Water. The stuff of life. If oil is gold. Then water is diamond. Three days without it can result in organ damage and ultimately failure. Keeping the stuff fresh and uncontaminated is nearly as important as getting hold of the stuff. In this ‘aide memoire series’ we, at The WildernessGuide, seek to give snippets of advice and wisdom. In this post it is about water management.
- Don’t assume ANY water source is pure – even if it is clear. Chemical, Bacterial, Viral contamination cannot be seen.
- All turbid water will need filtering before purification – not only for visual appeal and taste but for subsequent safe purification. Turbid water shields bacteria and viruses from effective treatment and can clog filters making them less effective.
- Keep your cup, water bottle and threads on the bottle clean with purified water (flush/flood and over-fill them). This is important. Flushing threads and caps with purifed water should become habitual. One of the ways I do this on my ‘purified’ bottle is to (once the water inside is pure) invert it and unscrew the lid partially so the thread and lid floods and washes clean.)
- Use separate bottles for collecting and storing filtered water and one for purified water. Do not confuse. Don’t share your water bottle. Keep their lids on. If you are going to flavour the water then flavour it in the cup and not the canteen.
- Boiling is the best method, then followed by chlorine dioxide (despite residual chlorites)
- Ensure that water, food and sanitation facilities are located separately with clean procedures between them. For instance never wash hands at the spout of a drinking water container. Take a look at the camp hygiene article for further information.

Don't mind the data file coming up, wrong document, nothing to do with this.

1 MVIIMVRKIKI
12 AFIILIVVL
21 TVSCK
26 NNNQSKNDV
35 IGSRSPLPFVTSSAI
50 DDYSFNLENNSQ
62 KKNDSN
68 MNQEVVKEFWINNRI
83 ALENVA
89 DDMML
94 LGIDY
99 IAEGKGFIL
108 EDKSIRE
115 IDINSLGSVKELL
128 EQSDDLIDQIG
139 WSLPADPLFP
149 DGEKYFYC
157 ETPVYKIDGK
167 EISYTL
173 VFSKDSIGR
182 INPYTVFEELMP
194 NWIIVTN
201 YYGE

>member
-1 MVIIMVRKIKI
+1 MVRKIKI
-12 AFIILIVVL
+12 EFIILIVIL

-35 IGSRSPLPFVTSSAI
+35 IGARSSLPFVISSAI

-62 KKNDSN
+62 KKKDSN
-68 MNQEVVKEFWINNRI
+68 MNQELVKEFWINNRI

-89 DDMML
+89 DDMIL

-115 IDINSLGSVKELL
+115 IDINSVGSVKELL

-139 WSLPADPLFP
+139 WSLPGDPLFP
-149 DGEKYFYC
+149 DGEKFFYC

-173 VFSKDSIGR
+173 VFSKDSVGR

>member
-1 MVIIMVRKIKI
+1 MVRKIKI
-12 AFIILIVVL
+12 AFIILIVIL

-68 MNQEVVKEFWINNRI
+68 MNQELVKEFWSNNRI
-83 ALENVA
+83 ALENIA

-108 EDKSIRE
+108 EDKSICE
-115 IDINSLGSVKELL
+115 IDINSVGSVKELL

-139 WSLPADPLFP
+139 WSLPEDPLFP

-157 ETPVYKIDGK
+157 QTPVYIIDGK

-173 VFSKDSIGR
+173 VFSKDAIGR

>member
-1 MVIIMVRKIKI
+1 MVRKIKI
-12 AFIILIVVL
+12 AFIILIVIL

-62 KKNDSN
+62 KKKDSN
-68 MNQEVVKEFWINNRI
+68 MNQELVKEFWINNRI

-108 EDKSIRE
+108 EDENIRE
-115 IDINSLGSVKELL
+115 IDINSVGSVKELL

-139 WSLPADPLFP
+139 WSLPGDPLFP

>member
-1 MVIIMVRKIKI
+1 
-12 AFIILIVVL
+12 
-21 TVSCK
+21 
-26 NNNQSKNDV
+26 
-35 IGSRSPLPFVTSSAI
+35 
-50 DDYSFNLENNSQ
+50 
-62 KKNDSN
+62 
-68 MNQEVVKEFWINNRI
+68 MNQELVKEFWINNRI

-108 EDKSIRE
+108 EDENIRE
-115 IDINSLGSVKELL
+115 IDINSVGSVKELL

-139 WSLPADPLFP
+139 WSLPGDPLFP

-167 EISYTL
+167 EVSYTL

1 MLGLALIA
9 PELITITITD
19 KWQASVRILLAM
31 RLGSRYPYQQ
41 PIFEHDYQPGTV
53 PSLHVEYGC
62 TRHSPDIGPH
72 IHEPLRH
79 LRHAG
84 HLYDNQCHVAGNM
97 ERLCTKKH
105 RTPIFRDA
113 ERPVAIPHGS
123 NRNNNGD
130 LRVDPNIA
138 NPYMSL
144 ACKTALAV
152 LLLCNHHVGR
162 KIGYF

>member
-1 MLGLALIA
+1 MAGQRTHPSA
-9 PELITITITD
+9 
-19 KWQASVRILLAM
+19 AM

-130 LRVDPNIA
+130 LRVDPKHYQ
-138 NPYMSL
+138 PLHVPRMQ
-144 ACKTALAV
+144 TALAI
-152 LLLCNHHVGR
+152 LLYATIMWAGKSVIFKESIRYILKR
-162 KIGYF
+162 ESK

- Ensure you have at least one other back-up method of purification. Ideally you should have three if you are working in a high risk/critical environment.
- If you are storing water for any amount of time (drop sites, RV points, base camps etc) then consider using preservatives in your water such as silver ions (Micropur Forte for instance has silver in it and keeps water potable for up to 6 months.). Always boil ‘old’ water before use.
- Old ’empty’ water containers often have little amounts of water in them. These can be a breeding ground for legionella. Enure that either your containers are dry before storage or you properly flush them before use.
This article will be amended and added to over time. It does not aim to be complete but as a useful ‘aide memoire
River or water crossings are notoriously dangerous but often an unavoidable necessity when travelling in the wilderness.
The excellent Frontier Bushcraft have some rather useful blogs on river crossing here, here, here, here, here but not here.